MS-13 Turns to Sex Trafficking in Washington, D.C., Suburb


The MS-13 gang got its start among immigrants from El Salvador in the 1980s. Since then, reports NPR, the gang has built operations in 42 states, where members typically deal in drugs and weapons. In the Washington, D.C., suburb of Fairfax County, Va., one of the nation’s wealthiest places, authorities have brought five cases in the past year that focus on gang members who have pushed women, sometimes very young women, into prostitution.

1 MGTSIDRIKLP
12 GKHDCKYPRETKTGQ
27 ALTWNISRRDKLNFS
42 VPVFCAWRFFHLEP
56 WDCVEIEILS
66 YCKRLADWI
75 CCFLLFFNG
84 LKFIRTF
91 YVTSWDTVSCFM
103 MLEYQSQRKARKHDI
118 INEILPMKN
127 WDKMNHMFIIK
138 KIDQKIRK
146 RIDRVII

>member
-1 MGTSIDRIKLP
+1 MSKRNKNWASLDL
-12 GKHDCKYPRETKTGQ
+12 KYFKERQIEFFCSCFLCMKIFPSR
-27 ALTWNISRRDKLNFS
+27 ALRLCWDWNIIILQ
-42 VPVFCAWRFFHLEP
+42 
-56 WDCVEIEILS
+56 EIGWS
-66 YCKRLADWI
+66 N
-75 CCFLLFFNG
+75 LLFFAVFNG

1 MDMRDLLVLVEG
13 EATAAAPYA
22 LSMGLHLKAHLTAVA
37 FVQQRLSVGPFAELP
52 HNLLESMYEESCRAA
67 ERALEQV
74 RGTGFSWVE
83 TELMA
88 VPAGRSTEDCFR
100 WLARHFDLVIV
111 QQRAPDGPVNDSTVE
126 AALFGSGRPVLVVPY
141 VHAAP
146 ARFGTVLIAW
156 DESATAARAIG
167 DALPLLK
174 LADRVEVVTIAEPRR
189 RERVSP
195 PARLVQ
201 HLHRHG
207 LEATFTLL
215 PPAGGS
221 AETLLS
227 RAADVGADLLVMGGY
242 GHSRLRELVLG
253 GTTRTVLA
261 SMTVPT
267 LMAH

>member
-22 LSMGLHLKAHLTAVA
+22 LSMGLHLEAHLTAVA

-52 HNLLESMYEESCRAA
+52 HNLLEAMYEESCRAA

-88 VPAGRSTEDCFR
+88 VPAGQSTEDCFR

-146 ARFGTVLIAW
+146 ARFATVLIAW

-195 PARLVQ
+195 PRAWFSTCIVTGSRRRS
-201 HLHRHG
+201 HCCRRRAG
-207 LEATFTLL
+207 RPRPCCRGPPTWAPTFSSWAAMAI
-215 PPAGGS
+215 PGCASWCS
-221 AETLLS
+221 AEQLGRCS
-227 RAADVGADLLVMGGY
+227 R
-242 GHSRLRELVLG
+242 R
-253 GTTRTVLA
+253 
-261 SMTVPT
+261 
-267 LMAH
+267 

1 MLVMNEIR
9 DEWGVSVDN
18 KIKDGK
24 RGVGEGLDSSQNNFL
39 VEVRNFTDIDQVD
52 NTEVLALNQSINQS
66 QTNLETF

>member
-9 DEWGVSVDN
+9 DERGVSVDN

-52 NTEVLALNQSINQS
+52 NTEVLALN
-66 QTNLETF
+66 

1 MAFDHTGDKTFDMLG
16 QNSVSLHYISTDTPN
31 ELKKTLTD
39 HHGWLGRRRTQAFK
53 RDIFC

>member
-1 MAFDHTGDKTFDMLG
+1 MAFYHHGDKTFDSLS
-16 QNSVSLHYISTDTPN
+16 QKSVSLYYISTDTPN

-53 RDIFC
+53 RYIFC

“We all know that human trafficking is an issue around the world,” says Neil MacBride, the top federal prosecutor. “We hear about child brothels in Thailand and brick kilns in India, but it’s something that’s in our own backyard, and in the last year we’ve seen street gangs starting to move into sex trafficking.” One MS-13 member nicknamed “Sniper” recently was sent to prison for the rest of his life. Another will spend 24 years behind bars for compelling two teenage girls to sell themselves for money. Usually, investigators say, gang members charge between $30 and $50 a visit, and the girls are forced into prostitution 10 to 15 times a day. It’s easy money for MS-13 — thousands of dollars in a weekend, with virtually no costs. Often, the activity takes place at construction sites, in the parking lots of convenience stores and gas stations.

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